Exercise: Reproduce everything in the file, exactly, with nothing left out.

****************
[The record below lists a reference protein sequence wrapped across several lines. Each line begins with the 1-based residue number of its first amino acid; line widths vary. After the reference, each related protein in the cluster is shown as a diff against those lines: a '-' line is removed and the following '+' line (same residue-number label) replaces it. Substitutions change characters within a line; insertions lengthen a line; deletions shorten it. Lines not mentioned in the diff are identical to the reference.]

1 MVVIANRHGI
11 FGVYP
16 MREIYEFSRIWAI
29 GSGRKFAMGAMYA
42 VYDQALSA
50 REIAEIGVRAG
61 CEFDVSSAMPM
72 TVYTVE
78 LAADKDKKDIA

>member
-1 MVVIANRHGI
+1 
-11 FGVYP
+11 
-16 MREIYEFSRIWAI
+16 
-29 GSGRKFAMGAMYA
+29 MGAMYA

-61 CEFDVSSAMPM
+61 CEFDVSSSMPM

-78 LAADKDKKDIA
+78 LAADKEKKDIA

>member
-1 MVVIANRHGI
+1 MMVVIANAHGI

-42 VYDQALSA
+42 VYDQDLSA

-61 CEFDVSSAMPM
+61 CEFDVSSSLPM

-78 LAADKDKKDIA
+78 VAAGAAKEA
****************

[The record below lists a reference protein sequence wrapped across several lines. Each line begins with the 1-based residue number of its first amino acid; line widths vary. After the reference, each related protein in the cluster is shown as a diff against those lines: a '-' line is removed and the following '+' line (same residue-number label) replaces it. Substitutions change characters within a line; insertions lengthen a line; deletions shorten it. Lines not mentioned in the diff are identical to the reference.]

1 MVVIANRHGI
11 FGVYP
16 MREIYEFSRIWAI
29 GSGRKFAMGAMYA
42 VYDQALSA
50 REIAEIGVRAG
61 CEFDVSSAMPM
72 TVYTVE
78 LAADKDKKDIA

>member
-1 MVVIANRHGI
+1 
-11 FGVYP
+11 
-16 MREIYEFSRIWAI
+16 
-29 GSGRKFAMGAMYA
+29 MGAMYA

-61 CEFDVSSAMPM
+61 CEFDVSSSMPM

-78 LAADKDKKDIA
+78 LAADKEKKDIA

>member
-1 MVVIANRHGI
+1 MMVVIANAHGI

-42 VYDQALSA
+42 VYDQDLSA

-61 CEFDVSSAMPM
+61 CEFDVSSSLPM

-78 LAADKDKKDIA
+78 VAAGAAKEA